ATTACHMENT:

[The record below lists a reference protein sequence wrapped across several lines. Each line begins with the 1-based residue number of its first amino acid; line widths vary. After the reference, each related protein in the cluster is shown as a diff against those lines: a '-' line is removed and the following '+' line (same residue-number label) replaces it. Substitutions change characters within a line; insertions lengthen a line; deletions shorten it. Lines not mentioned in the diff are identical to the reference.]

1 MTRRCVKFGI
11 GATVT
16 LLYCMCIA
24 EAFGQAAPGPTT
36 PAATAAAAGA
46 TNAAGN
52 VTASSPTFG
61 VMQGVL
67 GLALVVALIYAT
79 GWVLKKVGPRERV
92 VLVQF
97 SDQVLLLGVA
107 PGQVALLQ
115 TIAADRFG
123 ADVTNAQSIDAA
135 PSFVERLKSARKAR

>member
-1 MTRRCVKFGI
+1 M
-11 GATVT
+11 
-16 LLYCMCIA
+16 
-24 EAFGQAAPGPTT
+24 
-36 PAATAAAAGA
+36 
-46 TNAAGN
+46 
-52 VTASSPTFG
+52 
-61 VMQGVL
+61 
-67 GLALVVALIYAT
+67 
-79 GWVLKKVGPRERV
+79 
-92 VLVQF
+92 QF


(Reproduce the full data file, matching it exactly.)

[The record below lists a reference protein sequence wrapped across several lines. Each line begins with the 1-based residue number of its first amino acid; line widths vary. After the reference, each related protein in the cluster is shown as a diff against those lines: a '-' line is removed and the following '+' line (same residue-number label) replaces it. Substitutions change characters within a line; insertions lengthen a line; deletions shorten it. Lines not mentioned in the diff are identical to the reference.]

1 MTRRCVKFGI
11 GATVT
16 LLYCMCIA
24 EAFGQAAPGPTT
36 PAATAAAAGA
46 TNAAGN
52 VTASSPTFG
61 VMQGVL
67 GLALVVALIYAT
79 GWVLKKVGPRERV
92 VLVQF
97 SDQVLLLGVA
107 PGQVALLQ
115 TIAADRFG
123 ADVTNAQSIDAA
135 PSFVERLKSARKAR

>member
-1 MTRRCVKFGI
+1 M
-11 GATVT
+11 
-16 LLYCMCIA
+16 
-24 EAFGQAAPGPTT
+24 
-36 PAATAAAAGA
+36 
-46 TNAAGN
+46 
-52 VTASSPTFG
+52 
-61 VMQGVL
+61 
-67 GLALVVALIYAT
+67 
-79 GWVLKKVGPRERV
+79 
-92 VLVQF
+92 QF